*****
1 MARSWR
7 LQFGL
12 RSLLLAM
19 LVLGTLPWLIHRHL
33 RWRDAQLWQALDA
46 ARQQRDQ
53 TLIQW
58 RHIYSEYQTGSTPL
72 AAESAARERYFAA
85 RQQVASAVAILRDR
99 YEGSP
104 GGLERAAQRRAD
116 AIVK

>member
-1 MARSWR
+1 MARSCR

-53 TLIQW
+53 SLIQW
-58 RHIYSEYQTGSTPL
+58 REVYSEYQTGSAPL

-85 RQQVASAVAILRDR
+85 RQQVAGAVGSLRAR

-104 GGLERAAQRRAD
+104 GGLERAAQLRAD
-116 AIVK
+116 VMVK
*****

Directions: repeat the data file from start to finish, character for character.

1 MARSWR
7 LQFGL
12 RSLLLAM
19 LVLGTLPWLIHRHL
33 RWRDAQLWQALDA
46 ARQQRDQ
53 TLIQW
58 RHIYSEYQTGSTPL
72 AAESAARERYFAA
85 RQQVASAVAILRDR
99 YEGSP
104 GGLERAAQRRAD
116 AIVK

>member
-1 MARSWR
+1 MARSCR

-53 TLIQW
+53 SLIQW
-58 RHIYSEYQTGSTPL
+58 REVYSEYQTGSAPL

-85 RQQVASAVAILRDR
+85 RQQVAGAVGSLRAR

-104 GGLERAAQRRAD
+104 GGLERAAQLRAD
-116 AIVK
+116 VMVK